The last affordable housing built in Staffin was on the site of the old primary school. Since then there has been widespread disappointment and concern in north-east Skye as the construction of affordable housing in Skye has been heavily concentrated in more densely populated communities like Portree and Broadford, which has not helped with the retention of young people and other rural districts on the island. 

An economic study by Highland economist Steve Westbrook found that Staffin’s population had plummeted by 40 people, from 608 residents to 568 individuals, between 2009 and 2013, a drop of 6.6 per cent. Meanwhile, Portree, which has had significant housing developments built in recent years, has seen its population grew by 11 per cent in the last decade.

Current Staffin Surgery, or Nurses’ Cottage.

In 2013, SCT had set a target that at least 10 new affordable homes are buiIt in Staffin by 2020. It hopes that could help increase the Staffin Primary School roll by another 10 pupils.

On behalf of the SCT, the Highlands Small Communities Housing Trust (HSCHT) submitted a major report on affordable housing needs in Staffin in summer 2014 which identified there was a need for accommodation in the district.

Housing report

To read the report click here: Staffin Housing Needs Report

The SCT would like to thank Highland Council and Highlands and Islands Enterprise who funded the report and HSCHT for its work, as well as the key role played by former development officer Marion Beaton.

After that report was published and shared with Staffin Community Council, local residents and businesses there was a specially convened meeting about the housing situation in September 2014. That was attended by community council representatives, Highland Council, the Lochalsh and Skye Housing Association and HSCHT. It was decided that a local “Call for Sites” would be issued by the SCT in Staffin asking the community, including local residents and crofting townships, for suggestions on land which might be suitable for new housing. That yielded several sites by the November 2014 deadline.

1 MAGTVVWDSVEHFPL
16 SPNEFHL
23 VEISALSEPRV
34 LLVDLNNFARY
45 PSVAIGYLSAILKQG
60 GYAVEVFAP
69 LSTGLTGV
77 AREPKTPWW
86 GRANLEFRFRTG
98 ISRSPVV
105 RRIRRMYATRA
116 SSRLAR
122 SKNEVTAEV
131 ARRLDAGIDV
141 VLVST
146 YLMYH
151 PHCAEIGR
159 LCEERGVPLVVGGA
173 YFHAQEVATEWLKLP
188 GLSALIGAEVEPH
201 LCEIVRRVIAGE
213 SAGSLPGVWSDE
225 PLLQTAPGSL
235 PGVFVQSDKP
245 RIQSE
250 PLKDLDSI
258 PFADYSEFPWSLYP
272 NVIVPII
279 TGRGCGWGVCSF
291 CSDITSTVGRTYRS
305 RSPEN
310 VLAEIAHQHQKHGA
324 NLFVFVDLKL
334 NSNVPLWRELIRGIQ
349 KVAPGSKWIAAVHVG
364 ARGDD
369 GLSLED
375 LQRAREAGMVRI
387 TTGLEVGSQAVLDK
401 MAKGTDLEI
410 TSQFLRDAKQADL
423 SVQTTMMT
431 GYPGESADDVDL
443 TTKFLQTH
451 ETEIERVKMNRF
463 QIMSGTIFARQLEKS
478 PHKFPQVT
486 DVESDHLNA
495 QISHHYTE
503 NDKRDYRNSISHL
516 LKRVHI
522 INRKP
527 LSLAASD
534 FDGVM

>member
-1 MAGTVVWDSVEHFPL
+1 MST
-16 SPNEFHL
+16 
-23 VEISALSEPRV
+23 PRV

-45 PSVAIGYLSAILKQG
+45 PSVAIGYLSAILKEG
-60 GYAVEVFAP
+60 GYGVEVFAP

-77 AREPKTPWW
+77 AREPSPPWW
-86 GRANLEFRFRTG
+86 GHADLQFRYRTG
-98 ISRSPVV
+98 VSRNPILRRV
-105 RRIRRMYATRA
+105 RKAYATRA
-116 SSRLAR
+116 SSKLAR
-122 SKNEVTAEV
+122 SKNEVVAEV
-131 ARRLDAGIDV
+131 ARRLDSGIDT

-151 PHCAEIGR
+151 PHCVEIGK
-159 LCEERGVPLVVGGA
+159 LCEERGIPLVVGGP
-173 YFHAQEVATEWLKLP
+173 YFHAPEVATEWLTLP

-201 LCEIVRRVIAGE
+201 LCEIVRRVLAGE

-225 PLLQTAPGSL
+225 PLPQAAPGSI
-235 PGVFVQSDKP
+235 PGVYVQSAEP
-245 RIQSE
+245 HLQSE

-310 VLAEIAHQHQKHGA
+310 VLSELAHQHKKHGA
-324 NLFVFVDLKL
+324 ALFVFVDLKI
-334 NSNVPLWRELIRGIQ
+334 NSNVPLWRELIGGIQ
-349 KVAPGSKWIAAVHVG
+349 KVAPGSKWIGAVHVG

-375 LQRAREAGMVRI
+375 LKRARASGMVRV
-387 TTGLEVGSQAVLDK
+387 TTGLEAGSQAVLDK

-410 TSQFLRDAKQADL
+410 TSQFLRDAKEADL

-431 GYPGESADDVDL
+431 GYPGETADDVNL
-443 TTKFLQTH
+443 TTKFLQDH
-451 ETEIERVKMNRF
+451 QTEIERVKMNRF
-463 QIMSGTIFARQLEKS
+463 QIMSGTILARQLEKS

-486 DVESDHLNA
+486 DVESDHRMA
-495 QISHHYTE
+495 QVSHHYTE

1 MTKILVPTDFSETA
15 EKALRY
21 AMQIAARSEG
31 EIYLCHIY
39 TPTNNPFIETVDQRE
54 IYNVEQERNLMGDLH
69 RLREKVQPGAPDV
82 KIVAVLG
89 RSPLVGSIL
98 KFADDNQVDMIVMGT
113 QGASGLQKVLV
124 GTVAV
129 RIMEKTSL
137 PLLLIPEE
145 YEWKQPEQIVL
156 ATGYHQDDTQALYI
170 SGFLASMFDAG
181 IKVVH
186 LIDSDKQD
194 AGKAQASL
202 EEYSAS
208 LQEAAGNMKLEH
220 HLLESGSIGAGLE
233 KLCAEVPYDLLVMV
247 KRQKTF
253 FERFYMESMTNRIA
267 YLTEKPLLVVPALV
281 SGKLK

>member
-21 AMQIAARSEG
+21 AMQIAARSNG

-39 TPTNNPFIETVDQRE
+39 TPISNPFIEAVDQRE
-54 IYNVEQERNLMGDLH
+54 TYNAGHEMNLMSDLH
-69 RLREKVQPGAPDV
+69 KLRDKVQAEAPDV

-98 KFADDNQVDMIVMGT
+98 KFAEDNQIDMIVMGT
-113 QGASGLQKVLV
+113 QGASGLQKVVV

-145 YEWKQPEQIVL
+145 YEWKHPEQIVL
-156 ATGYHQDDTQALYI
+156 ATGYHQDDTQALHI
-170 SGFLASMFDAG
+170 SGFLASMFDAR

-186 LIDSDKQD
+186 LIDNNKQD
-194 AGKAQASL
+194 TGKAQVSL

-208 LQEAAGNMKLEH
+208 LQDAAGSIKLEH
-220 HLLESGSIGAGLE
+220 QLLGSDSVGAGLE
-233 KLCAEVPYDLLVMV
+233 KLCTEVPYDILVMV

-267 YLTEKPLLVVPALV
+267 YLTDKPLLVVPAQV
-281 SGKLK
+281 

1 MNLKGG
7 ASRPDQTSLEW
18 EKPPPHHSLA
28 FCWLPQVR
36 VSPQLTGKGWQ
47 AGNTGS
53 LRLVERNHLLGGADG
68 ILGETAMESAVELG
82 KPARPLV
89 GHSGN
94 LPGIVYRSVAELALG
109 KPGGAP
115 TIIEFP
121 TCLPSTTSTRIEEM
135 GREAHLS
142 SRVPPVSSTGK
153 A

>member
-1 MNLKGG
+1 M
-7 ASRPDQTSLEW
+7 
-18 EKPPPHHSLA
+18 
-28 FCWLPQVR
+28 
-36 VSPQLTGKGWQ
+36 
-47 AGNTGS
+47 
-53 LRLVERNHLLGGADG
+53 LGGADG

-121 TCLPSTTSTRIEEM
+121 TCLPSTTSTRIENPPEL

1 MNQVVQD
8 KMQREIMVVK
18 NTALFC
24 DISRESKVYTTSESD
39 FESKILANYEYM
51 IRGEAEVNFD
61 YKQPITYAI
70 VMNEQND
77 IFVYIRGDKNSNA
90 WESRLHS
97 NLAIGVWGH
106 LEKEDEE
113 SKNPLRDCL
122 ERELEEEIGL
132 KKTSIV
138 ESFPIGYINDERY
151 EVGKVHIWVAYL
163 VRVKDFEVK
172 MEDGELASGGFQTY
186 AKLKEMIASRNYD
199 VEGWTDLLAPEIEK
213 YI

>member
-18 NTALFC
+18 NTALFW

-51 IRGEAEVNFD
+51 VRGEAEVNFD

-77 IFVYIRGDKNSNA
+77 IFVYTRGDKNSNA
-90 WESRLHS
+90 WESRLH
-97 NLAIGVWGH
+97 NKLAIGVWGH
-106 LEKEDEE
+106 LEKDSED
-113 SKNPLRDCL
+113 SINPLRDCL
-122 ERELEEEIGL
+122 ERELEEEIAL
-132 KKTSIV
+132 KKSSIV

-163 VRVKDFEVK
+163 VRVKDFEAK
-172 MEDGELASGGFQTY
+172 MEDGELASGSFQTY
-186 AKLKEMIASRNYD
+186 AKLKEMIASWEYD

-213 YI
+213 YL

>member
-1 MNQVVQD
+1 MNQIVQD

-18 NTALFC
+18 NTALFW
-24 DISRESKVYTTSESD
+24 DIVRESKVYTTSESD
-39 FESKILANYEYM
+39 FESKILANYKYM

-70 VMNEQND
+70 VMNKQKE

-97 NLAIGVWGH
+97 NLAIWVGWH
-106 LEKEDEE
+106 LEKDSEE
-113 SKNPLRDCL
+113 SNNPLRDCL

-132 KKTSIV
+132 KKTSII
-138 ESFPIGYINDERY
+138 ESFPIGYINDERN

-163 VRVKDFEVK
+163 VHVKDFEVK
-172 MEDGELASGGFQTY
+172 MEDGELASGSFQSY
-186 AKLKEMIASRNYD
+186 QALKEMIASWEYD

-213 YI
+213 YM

The SCT sought support and advice from the council’s planning service, the LSHA, HSCHT and Scottish Natural Heritage to assess the various locations proposed. The SCT board of directors subsequently proposed several suitable sites for the council’s West Highland and Islands Local Plan’s own “Call for Sites” after considering the advice from the respective public agencies. 

SCT had investigated a site on flat ground past Staffin Primary School, on the Stenscholl Common Grazing, and came to a view that the location was its preferred option. It offers good access to the school, shops and services in Staffin and is on poor grazing – not good quality in by land. The township, in principle, supports the SCT’s plan. 

A site investigation was carried out in November 2015 and several test pits were dug and the area assessed by a structural engineer. The indications are that it is a suitable site for a development. SCT is now working hard to progress the proposed location and secure the funding required to work up a sensitive design and planning application in the coming months.

The development is supported by:

  • The crofting tenants (Stenscholl township)
  • The landlord (Scottish Government Rural Inspections and Food Directorate)
  • Staffin Community Council
  • The Crofting Commission 
  • Highlands Small Communities Housing Trust
  • Lochalsh and Skye Housing Association
  • Kate Forbes, Skye, Lochaber and Badenoch MSP
  • David Stewart, Highland regional MSP
  • Dave Thompson, former Skye, Lochaber and Badenoch MSP
  • Community Land Scotland 
  • Development Trusts Association Scotland